Amazon is growing on-demand services after reporting a 20% sales increase in 2015.
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Children’s and women’s apparel retailer ThredUp.com also sends postage-paid bags for sellers to fill and return. ThredUp primarily sells goods from mass-market brands like The Gap and J. Crew, and consequently has to inspect, catalog and manage a lot of inventory. About 20,000 items arrive each day and about half are accepted for resale after passing a 12-point inspection, says Anthony Marino, chief marketing officer. (Items not accepted for resale are donated or returned to the consumers who sent them for a $12.99 fee.)
On Thredup.com, the e-retailer explains to consumers considering selling their clothing its requirements regarding the brands, styles, sizes and condition products must meet for ThredUp to buy them. “We want the customer to find inventory that’s relevant to them,” Marino says. “It’s also a process of communicating to our [consumer] suppliers, here are the things we’re looking for.”
Offering sellers better financial terms than they might get from local resale shops also opens the door to acquiring desirable inventory. That’s the tack taken by high-end online watch consignment site Crown & Caliber, which launched in January 2012, to scale up its inventory.
With resale prices that can sometimes be more than $100,000, the company’s primary competitors for reselling these high-end watches are auction houses and bricks-and-mortar dealers, says Hamilton Powell, the retailer’s founder and CEO. But Crown & Caliber offers a larger commission to sellers. Crown & Caliber keeps 19.5% of the purchase price as its consignment fee, which is considerably lower than the 50% commission many bricks-and-mortar consignment shops rely on, he says. “We want to develop a reputation quickly,” he says. “We think we can do so with a much lower rate.”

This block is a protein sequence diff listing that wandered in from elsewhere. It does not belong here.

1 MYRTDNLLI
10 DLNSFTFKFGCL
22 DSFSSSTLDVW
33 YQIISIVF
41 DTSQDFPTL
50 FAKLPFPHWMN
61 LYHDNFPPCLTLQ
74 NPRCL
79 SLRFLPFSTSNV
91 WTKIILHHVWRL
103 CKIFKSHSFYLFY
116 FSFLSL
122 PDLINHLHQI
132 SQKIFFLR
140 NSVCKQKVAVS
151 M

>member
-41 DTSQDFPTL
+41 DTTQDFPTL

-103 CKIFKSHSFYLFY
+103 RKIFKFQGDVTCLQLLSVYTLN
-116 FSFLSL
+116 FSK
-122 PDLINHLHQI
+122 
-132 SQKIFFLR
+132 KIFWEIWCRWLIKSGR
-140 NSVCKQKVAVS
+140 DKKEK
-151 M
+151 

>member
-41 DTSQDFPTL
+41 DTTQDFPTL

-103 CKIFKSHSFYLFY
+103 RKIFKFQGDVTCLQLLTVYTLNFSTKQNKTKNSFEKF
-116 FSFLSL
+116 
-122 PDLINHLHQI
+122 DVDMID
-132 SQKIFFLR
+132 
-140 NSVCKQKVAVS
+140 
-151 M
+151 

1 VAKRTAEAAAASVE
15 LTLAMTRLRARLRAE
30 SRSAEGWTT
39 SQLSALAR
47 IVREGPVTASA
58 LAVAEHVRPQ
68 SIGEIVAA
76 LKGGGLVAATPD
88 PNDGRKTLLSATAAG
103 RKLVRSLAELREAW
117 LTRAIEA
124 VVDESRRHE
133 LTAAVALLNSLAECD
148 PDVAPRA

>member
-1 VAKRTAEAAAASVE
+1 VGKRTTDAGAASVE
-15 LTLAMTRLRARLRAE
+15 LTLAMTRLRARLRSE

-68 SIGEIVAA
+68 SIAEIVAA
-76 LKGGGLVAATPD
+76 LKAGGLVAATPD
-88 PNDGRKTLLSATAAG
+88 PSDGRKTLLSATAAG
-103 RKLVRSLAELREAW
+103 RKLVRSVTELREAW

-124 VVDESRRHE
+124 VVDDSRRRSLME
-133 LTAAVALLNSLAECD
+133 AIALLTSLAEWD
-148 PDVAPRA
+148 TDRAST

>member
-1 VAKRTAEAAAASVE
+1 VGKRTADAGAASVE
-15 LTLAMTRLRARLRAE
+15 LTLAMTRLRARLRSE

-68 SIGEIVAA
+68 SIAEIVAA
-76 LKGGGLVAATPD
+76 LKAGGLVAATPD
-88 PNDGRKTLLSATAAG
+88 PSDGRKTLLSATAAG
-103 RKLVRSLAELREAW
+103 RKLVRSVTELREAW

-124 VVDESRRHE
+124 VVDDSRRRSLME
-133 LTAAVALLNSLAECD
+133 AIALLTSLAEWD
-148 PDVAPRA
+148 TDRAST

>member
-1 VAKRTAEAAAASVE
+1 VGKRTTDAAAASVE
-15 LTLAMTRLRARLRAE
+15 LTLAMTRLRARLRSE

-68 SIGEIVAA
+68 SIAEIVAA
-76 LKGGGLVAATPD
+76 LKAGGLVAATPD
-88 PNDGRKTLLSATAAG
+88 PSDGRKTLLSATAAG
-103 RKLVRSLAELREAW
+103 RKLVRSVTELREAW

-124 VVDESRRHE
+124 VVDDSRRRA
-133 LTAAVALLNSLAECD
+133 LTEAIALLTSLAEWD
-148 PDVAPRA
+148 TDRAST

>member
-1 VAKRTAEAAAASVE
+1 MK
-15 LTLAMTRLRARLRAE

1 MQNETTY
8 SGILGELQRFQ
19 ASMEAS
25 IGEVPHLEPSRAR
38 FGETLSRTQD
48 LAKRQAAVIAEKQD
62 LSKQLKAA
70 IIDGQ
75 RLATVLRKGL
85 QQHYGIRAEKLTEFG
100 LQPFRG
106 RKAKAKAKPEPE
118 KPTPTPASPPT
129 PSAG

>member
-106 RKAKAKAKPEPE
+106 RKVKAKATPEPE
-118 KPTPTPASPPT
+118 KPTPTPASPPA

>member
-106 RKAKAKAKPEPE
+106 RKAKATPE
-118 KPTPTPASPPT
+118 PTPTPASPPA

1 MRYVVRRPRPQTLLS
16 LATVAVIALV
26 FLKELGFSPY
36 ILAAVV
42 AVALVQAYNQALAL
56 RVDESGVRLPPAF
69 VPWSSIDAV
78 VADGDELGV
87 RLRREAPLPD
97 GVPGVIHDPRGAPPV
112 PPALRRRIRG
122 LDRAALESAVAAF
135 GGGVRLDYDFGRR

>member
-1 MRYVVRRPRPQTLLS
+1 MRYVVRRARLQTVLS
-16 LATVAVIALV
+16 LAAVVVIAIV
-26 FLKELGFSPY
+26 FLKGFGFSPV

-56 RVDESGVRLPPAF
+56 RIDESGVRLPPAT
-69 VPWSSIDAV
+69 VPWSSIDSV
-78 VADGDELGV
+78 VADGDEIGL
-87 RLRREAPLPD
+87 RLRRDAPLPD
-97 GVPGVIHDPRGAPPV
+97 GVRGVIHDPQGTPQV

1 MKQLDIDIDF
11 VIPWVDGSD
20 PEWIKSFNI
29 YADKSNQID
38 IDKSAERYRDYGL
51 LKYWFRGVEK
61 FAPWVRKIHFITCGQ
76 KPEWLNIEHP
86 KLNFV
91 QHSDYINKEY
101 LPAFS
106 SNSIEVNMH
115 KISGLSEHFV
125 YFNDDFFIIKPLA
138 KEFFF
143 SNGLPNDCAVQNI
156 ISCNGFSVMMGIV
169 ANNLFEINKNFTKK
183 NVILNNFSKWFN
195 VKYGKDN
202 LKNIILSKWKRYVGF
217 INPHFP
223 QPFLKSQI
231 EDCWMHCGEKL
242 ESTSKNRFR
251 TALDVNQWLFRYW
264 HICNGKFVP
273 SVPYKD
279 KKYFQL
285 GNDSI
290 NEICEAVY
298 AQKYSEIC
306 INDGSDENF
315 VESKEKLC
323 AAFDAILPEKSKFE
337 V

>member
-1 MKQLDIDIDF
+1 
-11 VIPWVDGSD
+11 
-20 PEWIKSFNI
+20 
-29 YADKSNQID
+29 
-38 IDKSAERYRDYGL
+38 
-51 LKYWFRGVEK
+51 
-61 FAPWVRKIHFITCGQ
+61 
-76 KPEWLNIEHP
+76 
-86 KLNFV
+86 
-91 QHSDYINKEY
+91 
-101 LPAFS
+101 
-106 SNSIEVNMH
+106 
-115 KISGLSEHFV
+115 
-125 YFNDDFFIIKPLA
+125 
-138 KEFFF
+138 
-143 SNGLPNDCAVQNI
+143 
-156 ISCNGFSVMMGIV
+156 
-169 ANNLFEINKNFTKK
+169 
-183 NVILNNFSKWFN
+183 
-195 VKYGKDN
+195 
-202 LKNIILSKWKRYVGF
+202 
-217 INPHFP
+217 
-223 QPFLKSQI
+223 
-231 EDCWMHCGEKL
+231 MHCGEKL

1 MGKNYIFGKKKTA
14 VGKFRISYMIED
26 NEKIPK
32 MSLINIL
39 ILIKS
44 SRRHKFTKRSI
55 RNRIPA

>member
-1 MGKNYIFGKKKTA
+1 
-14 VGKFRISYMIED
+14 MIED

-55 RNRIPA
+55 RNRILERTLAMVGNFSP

By accepting merchandise on consignment, merchants like Crown & Caliber don’t have their capital tied up in inventory. Yet some online resellers see advantages to purchasing product outright from sellers.
Yoogi’s Closet offers sellers a choice between consignment, with the retailer taking a 30% commission fee, or direct purchase, with the site paying the seller at least 60% of the expected selling price of the item up front. Less than 10% of sellers opt for consignment, Han says. “They want cash now,” he says.
The 60% payout is at the high end of what bricks-and-mortar resale shops might offer sellers. A typical commission fee for resale stores is 50% to 60%, although it is less for high-end items, according to Adele Meyer, executive director of NARTS: The Association of Resale Professionals, an association that represents resale professionals. Han says by offering better terms for merchandise than many bricks-and-mortar consignment stores, Yoogi’s Closet improves the flow of inventory, which keeps buyers and sellers coming back. “Sellers are intelligent,” Han says. “They can figure out the average selling price by going to eBay. The last thing we want to do is offer an unfair payout.” He notes that the company is on track to gross more than $10 million this year.